Elmer C. Clark of Oswego, who for four years has so ably occupied the bench of the Sixteenth Judicial District of Kansas, began life as a poor country boy and has risen to his prominent station in life by a fixedness of purpose and an unfaltering pursuit of a lofty ideal. He was born May 16, 1863, on a farm eight miles from Leavenworth, Crawford county, Indiana, the son of worthy parents and the scion of noble and patriotic ancestors. His father, James A. Clark, married Harriet E. Gaither in Crawford county, Indiana, where both had been born, reared and educated. They remained residents of Indiana until 1883 when they removed to Kansas and located first in Independence, but three years later they removed to Parsons. Of their ten children, eight grew to maturity and four of the eight are still living. The father was a carpenter and builder by trade and continued to be thus employed until his death in Parsons. He was the son of Samuel M. Clark, native of Ohio. James Gaither, the maternal grandfather of Elmer C. Clark, was a descendant of John R. Gaither, a Virginian who represented the Old Dominion as an officer in the Revolutionary war. Mr. Clark was reared on the farm until six years of age when the family removed to Leavenworth, the county seat of Crawford county where the father was engaged in the furniture and undertaking business and where the youth Elmer received a common school education. At the age of fourteen he left school and the parental home, and began life's battle on his own account. He was thereafter variously employed several years in different states but in the meantime was, by dint of night study and special effort, preparing himself for the profession of his choice, that of law. He came to Kansas in 1882 and worked on a farm for a year and a half; then he became employed in the round house at Parsons, and later was fireman on a locomotive, having spent in all about three years in railroad service. By that time he had accumulated sufficient earnings to enable him to take up a systematic course of law study. He chose as his preceptor, W. L. Simons, later of Fort Scott, in whose office he prepared for his admission to the bar, which occurred in 1889. Being at that time without funds for his livelihood until he could build up a practice he accepted a position as deputy in the district clerk's office at Oswego and remained there in that capacity two years. He was then elected clerk of the district court of Labette county, to which he was reëlected, serving in all four years. In January, 1897, he began the practice of law in Oswego and ten years later, or on Feb. 1, 1907, he was appointed judge of the Sixteenth judicial district, with a division of the court between Oswego and Parsons. In 1908 he was elected to that office with no opposition either at the primaries or the regular election, a complimentary expression of the feeling as to his fitness for that responsible position. By steady steps he has made himself a man of mark and influence and has filled the position of judge in a conspicuously able manner. Both his professional and judicial record has been free at all times from adverse criticisms because of his unquestionable fidelity to duty and his wise interpretation of the law.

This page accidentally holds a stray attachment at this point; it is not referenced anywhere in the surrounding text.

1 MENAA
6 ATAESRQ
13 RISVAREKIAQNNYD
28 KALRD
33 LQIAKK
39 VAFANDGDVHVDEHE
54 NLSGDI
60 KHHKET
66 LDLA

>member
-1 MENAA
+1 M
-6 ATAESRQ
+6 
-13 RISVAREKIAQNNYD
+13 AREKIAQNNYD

On Dec. 25, 1892, was solemnized the marriage of Judge Clark and Miss Linnie C. Smith, of Oswego. They have one son, Elmer C., Jr., a graduate of the Oswego High School and at the present time (1911) a student in the University of Kansas.
Judge Clark is a prominent Mason, being a Knight Templar and a member of Abdallah Temple, Ancient Arabic Order, Nobles of the Mystic Shrine. He is also a member of the Knights of Pythias and the Benevolent and Protective Order of Elks. Both he and his wife are members of the Presbyterian church.Pages 869-870 from volume III, part 2 of Kansas: a cyclopedia of state history, embracing events, institutions, industries, counties, cities, towns, prominent persons, etc. ... / with a supplementary volume devoted to selected personal history and reminiscence. Standard Pub. Co. Chicago : 1912. 3 v. in 4. : front., ill., ports.; 28 cm. Vols. I-II edited by Frank W. Blackmar. Transcribed December 2002 by Carolyn Ward. This volume is identified at the Kansas State Historical Society as microfilm LM195. It is a two-part volume 3.
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